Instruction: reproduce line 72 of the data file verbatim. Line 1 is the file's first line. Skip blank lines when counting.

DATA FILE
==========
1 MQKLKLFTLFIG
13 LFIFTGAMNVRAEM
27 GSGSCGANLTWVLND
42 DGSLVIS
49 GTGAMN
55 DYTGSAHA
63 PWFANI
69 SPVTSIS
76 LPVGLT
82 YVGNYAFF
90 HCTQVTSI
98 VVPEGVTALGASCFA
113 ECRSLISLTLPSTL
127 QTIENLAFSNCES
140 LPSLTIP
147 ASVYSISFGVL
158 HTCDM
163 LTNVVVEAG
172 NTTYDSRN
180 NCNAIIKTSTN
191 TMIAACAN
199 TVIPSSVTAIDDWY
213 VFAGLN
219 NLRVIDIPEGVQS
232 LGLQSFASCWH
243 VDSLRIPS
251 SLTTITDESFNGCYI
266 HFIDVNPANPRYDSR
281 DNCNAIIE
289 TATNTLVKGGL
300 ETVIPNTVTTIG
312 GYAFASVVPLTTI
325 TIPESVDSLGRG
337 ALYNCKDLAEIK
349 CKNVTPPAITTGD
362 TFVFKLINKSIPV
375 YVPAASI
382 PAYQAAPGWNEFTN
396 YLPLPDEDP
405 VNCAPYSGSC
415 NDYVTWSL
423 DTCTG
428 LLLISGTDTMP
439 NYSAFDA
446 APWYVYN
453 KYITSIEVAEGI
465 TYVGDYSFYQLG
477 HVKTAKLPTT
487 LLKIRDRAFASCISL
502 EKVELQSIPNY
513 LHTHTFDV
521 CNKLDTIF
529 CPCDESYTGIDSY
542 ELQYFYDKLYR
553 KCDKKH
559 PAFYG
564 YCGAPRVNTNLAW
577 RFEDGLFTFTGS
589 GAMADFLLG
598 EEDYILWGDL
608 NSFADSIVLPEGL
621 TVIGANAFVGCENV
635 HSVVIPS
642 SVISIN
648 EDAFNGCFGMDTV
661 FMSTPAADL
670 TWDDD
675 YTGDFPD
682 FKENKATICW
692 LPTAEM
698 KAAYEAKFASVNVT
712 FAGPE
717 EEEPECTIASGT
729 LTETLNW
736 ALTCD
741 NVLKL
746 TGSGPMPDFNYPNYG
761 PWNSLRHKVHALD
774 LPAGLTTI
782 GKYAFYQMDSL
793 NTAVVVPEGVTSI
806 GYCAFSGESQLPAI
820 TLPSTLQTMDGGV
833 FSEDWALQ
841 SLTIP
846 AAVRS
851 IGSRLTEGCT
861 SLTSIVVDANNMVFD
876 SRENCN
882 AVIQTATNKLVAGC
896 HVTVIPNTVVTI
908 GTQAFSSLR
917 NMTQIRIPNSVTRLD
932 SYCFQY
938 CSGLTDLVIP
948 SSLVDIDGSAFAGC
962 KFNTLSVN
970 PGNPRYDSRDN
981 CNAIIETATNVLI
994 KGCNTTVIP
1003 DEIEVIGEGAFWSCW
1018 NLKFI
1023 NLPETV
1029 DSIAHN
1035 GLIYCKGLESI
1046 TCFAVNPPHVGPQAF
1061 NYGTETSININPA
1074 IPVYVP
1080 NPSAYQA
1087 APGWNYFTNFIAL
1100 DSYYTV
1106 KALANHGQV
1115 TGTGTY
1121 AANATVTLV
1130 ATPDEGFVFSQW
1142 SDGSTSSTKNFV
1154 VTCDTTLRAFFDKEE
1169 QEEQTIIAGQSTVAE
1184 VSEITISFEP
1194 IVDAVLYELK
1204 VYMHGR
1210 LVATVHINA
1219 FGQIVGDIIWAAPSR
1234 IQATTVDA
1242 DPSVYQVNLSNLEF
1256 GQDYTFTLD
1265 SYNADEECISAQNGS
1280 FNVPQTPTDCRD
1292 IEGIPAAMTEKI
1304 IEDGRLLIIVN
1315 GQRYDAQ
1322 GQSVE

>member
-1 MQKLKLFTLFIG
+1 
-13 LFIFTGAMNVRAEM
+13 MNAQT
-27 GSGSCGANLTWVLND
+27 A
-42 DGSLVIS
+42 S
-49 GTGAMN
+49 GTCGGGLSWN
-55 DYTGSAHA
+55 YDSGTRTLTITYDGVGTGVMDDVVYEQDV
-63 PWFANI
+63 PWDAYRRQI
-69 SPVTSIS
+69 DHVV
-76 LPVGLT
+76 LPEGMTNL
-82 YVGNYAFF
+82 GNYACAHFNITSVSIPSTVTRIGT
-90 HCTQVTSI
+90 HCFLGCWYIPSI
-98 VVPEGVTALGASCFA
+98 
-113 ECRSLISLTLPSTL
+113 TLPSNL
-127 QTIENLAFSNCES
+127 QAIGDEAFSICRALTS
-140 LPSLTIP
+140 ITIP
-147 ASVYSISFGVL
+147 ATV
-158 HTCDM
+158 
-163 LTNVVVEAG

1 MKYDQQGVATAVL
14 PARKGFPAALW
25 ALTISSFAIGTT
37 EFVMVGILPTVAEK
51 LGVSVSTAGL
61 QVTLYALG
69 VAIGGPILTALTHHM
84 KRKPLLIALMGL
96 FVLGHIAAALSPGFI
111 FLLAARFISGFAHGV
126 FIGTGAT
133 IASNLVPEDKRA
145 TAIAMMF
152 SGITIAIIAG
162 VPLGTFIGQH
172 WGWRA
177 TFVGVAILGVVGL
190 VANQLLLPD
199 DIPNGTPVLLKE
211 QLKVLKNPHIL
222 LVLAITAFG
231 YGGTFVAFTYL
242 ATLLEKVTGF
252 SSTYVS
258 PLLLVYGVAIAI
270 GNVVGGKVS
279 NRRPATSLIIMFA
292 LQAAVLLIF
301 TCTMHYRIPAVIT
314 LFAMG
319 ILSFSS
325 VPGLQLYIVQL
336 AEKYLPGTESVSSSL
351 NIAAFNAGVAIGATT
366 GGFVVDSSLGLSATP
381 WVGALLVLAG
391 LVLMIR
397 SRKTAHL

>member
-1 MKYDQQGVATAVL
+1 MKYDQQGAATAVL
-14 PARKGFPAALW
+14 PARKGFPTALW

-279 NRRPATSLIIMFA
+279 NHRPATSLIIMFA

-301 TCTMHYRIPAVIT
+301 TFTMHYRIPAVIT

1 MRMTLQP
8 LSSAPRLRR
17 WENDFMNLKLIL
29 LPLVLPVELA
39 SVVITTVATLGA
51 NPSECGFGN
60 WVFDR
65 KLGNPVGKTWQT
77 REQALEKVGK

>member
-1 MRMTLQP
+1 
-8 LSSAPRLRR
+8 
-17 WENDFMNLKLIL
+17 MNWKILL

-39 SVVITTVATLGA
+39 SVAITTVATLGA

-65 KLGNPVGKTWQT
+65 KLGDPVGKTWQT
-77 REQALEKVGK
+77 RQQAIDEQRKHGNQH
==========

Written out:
712 FAGPE